Making Ends Meet Is Harder Each Year
In 1995 the average weekly earnings of someone self employed was £300. In 2016, 5 million self employed people average £240 a week. In 2016 they are much more in debt, running costs have increased substantially and they have little alternative now but to remain self employed. Most are happy to remain self employed but are technically in poverty and do not achieve the national living wage. The UK is the 4th easiest place in the world to start a business but one of the hardest and unfairest when it comes to making a reasonable living.
I've never been self employed but when I started my business, that is still trading today, there were half the number of self employed people in the UK and it was much easier to make ends meet in your own business. Running costs and taxation/social costs were much lower against income and there wasn't the price competitiveness - including the 'gig economy'. Although Corporates are, and will continue to be, in melt down regarding job losses they do not lose overall market share or profitability to the self employed.
Government allows large corporations to make increasing amounts through contracted out public services, training, infrastructure and capital subsidies, credit, loans and paying their suppliers in an average of 72 days. Government remain reluctant, particularly until Brexit, to collect more tax from large corporations but want more from the rest of the business population.
Brighter people than me have recommended a trade union
Ten years after setting up my businesss, in 1995, I first noticed that life was getting harder for family, friends and colleagues that were self employed and this article in the Independent made the case for a Trade Union http://www.independent.co.uk/news/business/the-self-employed-need-a-unio...
More recently Doug Richard who was paid to advise the Conservative Party in 3 reports, before and after they were elected, recommended there was a trade union for the self employed and 2 years ago Rohan Silva, the Prime Minister's ex adviser recommended the same. Reluctantly, as I'd always believed we could find private sector solutions, after the success of the legal case brought by the GMB trade union against Uber on behalf of some self employed drivers, I now agree with this recommendation.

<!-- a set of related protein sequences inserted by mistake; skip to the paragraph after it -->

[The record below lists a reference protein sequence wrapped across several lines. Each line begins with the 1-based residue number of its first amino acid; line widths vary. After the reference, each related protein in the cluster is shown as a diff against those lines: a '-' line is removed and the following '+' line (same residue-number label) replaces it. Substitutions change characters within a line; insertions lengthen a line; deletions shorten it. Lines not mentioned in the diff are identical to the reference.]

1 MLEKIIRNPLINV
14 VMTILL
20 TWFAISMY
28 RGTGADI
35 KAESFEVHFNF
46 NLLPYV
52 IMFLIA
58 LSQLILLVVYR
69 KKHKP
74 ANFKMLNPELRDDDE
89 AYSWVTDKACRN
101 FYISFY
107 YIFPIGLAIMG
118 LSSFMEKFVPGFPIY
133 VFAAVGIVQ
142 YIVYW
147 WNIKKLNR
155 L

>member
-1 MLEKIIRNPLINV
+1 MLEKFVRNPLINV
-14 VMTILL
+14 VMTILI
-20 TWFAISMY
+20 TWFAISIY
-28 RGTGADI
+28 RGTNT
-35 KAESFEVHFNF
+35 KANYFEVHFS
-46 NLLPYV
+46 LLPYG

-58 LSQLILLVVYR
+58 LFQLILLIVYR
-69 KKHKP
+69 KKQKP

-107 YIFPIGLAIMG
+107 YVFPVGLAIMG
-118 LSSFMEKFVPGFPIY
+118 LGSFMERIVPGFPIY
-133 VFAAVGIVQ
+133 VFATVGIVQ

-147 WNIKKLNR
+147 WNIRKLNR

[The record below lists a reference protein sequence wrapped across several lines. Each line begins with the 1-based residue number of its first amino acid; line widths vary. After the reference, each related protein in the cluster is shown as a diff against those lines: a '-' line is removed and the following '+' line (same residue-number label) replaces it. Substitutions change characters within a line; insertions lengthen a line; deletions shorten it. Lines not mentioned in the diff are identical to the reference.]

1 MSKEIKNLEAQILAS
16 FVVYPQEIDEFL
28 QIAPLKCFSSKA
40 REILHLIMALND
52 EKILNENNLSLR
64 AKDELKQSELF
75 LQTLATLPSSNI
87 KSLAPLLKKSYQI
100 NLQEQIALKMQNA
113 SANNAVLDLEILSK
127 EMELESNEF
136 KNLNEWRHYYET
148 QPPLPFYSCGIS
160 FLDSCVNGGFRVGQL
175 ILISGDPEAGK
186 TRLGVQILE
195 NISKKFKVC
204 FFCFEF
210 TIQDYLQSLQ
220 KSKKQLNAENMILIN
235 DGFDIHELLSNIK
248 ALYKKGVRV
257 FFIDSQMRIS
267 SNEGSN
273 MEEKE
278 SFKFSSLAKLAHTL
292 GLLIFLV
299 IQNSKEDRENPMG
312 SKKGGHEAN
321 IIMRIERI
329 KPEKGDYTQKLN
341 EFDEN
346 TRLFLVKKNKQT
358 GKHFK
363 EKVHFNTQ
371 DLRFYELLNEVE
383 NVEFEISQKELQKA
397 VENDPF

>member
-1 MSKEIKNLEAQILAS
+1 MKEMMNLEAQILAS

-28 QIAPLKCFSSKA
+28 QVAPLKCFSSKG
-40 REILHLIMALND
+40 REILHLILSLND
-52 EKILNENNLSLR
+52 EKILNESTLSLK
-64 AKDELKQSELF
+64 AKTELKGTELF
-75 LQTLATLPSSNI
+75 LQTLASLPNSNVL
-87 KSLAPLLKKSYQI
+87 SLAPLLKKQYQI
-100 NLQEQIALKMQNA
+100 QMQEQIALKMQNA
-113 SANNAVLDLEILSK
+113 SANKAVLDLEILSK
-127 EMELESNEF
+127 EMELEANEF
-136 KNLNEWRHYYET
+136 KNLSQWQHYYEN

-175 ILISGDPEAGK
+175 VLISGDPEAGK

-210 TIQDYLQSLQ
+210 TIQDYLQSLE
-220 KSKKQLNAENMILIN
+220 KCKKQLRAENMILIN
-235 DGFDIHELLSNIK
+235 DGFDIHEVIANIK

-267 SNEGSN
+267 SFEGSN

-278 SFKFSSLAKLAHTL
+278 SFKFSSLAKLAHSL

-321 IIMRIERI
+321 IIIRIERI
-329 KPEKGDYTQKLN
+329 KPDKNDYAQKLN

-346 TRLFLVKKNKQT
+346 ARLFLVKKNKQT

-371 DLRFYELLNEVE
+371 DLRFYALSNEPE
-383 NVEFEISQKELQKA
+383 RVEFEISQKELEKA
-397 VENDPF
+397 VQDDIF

It will be a very different trade union than is commonly understood but unlike the many business membership organisations it will not be a lobbying organisation and will be independent of Government and the Financial Sector. It's main purpose will be to organise, negotiate and if necessary, take legal action against those organisations in the public and private sector which prevent self employed people, through no fault of their own, from earning the national living wage - making ends meet.
Self employed people cannot be seen to complain
3 out of 5 self employed people expect to be running the same business in 5 years time and all the surveys show they mostly value their independence and lifestyle even though they work long hours for small rewards. They're happy but poor and always must smile and carry on. Customers and cash flow are the two priorities of all self employed people and as every customer is precious, and increasingly difficult to secure, it is commercial suicide to moan about how tough business is, complain to a customer about unfair treatment, or get politically active to right some wrongs - for example, 31 - 90 days payment terms, auto enrolment, digital taxation and the rest.
So, the self employed need representation but existing mechanisms for this are very weak and often swatted aside by the corporate lobbyists working within Government. It is something I know about. I've spent 20 years working alongside all the small and micro business membership organisations in the UK. There are a lot of them and it's easy for Government to divide and conquer. Very bright civil servants ensure that the consultation with membership bodies and the final reports always end up in the 'direction of travel' that Government policy wants to go.